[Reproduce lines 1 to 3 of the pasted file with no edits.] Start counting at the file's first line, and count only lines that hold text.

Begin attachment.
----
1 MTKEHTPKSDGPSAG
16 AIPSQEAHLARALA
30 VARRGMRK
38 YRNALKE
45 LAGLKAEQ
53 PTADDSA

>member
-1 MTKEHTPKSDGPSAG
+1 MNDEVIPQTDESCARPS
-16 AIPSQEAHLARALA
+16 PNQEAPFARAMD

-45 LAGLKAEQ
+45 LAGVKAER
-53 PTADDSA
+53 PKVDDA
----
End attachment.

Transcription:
1 MTKEHTPKSDGPSAG
16 AIPSQEAHLARALA
30 VARRGMRK